Once upon a time, access to the Sierra was not restricted by quotas. With almost assured solitude, one could embark upon a wilderness outing in a spontaneous fashion.
Nowadays, 800 numbers, FAX machines and VISA cards pave the way to our lovely and benign mountains. And with the population of California increasing each year by the size of San Francisco and expected to double within 40 years, it isn't going to get any easier to visit our limited wilderness.
So what're you going to do?
Of these, the last two offer the best choices for spontaneous outings. Learn to ski or buy some snowshoes and you'll get to enjoy what many experienced backcountry enthusiasts say is the best time to be in the Sierra. And late September or early October is usually a wonderful time to visit the mountains.
But for those midsummer trips, when permits are scarce, consider the day hike. With a few exceptions, notably the Whitney Zone, it is possible to freely visit any part of the Sierra that your feet can take you in a "day". Exactly how one (or the parks and forest service) defines a day isn't clear. Less than 24 hours to be sure, but for many destinations, it does means stretching the limits of daylight a bit. Warren Storkman's and Steve Eckert's Mt. Clark day hikes come to mind.
Sure it's wonderful to camp in the mountains, but travelling unencumbered, in tennis shoes and with a daypack, and a cooler of beer waiting in your car at the end of the day, also has its appeal. Tony Cruz, with his recent Rock Creek day peak plans, appears to share this idea.
With this in mind, I set out recently for a day hike of North Palisade. I had attempted the U Notch a couple weeks earlier with a friend, but had been turned around above the chimney by icy winds.
I remembered how lousy I had felt at 14,000' two years ago on a day hike of Middle Palisade. So this time, I spent a lazy afternoon on an abbreviated traverse of the Cathedral Range. Scrambling up the three peaks of the Unicorn, all but the southern lobe of the Cockscomb, about half of the Echo Ridge and finally the Muir route on Cathedral Peak gave me the acclimatization I felt I'd need for the next day.
Unfortunately, I'd neglected to leave much time for sleep. When the alarm woke me at 2:30am, I wasn't very happy. Off by 3:15am, I was distressed by how heavy my eyelids felt as I stared ahead at the little yellow circle my headlamp produced. By 6:00am, I arrived in Sam Mack Meadow and realized I was too sleepy to continue. I ducked behind a rock to escape the chilly wind, zipped up my jacket and curled up in the dirt and pine needles for a 15 minute catnap (a la Tony Cruz). In minutes I was deeply dreaming...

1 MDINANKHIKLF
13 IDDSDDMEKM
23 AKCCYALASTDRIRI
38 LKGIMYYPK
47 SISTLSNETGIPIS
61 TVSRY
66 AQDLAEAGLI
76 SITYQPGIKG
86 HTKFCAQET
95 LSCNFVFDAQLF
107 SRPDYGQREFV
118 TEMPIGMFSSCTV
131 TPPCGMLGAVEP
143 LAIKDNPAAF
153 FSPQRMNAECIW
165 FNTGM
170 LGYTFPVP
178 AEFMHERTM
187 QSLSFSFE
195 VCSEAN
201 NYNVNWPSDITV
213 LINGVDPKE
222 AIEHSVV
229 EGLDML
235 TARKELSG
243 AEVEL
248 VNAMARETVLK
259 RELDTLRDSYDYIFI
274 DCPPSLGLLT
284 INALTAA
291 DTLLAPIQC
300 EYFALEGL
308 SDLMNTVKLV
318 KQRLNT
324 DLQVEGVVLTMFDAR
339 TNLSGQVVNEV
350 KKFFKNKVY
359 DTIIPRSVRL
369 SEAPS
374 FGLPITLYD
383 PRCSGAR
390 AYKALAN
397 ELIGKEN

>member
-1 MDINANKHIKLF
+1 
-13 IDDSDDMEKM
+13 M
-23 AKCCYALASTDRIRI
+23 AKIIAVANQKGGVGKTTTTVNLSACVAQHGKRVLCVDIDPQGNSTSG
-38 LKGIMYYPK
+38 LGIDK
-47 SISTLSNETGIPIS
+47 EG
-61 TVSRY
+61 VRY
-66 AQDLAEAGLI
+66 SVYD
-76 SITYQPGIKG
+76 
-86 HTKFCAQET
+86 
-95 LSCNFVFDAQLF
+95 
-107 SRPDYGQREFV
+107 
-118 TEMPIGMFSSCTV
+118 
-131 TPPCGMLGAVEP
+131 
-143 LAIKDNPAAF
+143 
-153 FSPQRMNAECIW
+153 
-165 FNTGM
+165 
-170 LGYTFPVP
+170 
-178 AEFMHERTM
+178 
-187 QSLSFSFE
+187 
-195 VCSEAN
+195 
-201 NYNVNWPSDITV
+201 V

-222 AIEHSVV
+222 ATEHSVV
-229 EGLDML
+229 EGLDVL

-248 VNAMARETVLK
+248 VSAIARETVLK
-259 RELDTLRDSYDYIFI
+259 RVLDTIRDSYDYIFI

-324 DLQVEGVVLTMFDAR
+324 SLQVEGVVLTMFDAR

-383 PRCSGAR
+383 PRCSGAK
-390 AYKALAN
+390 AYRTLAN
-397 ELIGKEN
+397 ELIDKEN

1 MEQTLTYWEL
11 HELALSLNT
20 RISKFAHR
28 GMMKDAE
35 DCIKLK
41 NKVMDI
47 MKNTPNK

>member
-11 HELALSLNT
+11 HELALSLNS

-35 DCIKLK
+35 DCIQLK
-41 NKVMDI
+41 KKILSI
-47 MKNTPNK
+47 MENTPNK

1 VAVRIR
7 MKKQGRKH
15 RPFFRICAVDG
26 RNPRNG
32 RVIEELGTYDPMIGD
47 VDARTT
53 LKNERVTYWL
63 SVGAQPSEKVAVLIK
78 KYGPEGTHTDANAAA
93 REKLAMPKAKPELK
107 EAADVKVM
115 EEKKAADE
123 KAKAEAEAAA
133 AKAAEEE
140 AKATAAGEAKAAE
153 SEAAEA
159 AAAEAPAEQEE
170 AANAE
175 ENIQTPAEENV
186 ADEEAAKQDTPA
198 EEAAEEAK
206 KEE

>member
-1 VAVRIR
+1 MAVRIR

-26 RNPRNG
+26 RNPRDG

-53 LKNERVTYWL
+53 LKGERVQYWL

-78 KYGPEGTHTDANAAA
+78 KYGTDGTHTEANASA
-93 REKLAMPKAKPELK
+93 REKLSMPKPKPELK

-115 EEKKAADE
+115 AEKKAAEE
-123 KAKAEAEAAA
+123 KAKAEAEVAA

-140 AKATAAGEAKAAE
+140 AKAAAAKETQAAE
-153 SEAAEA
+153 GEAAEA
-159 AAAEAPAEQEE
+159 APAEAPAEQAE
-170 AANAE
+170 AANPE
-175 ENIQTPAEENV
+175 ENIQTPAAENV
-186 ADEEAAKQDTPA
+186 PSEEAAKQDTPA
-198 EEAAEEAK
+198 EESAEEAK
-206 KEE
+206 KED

Blink! Oh no! It's almost 7am! I thought I'd blown it and figured I'd just go up on the glacier and call it nice hike. But when I arrived, I saw four figures headed for the U Notch couloir. Maybe I wasn't so late after all? Seeing other people provided the stimulation I needed to get going.
By the time I caught up to them, we were all at the U Notch. They were a nice quartet of Washington climbers, on a two week Sierra peak bagging bonanza. I had considered soloing the Chimney -- I had climbed it two weeks earlier and knew it to be mostly fourth class and reasonably solid. But I decided it was wiser to play it safe. As the two pairs started up the chimney, I put on my rock shoes and headed up the Clyde variation. "Easy fourth class", said the book -- just my speed for soloing. Other than one "hang your butt out while gripping loose looking blocks" move, it was pretty easy and I was soon chatting with the first Washingtonian at the top of the Chimney.
Exposed third class led to the wonderful sunny summit. It was just a little after 10:30am. I spent a lazy hour there, chatting with the foursome after they arrived. Soon we all descended. I'd brought a 50m rope, figuring I'd rap the chimney and do a little downclimbing. But with my new friends and our combined three ropes, we all shared a quick rap back to the notch.
Slippery downclimbing in the couloir, horrendous sun cups on the glacier, and then a long trudge down the trail brought me to that cooler of beer at about 6pm.
I tried to find a campground with a shower, but was dismayed when asked to pay $1 per 7 minutes of hot water. Opting instead to "shower" with a Nalgene bottle of water, I retired to the Buttermilks and spent a lovely night bathed by warm winds under the moonlit face of Mt. Humphreys.